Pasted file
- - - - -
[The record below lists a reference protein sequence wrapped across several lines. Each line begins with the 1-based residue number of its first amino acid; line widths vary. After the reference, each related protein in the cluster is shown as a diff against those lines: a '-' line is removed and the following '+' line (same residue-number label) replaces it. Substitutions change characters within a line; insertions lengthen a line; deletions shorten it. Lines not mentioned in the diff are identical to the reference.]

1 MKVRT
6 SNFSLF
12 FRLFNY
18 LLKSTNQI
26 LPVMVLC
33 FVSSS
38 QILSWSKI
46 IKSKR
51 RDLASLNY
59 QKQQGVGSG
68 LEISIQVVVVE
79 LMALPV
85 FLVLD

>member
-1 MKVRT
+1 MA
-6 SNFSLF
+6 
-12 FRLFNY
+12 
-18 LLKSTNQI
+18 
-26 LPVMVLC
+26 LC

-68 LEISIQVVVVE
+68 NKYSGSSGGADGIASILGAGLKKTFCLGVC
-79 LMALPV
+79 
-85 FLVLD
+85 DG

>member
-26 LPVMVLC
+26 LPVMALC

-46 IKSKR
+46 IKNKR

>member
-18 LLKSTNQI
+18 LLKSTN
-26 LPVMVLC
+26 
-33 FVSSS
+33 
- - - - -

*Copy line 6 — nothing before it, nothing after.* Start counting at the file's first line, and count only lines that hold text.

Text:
26 LPVMVLC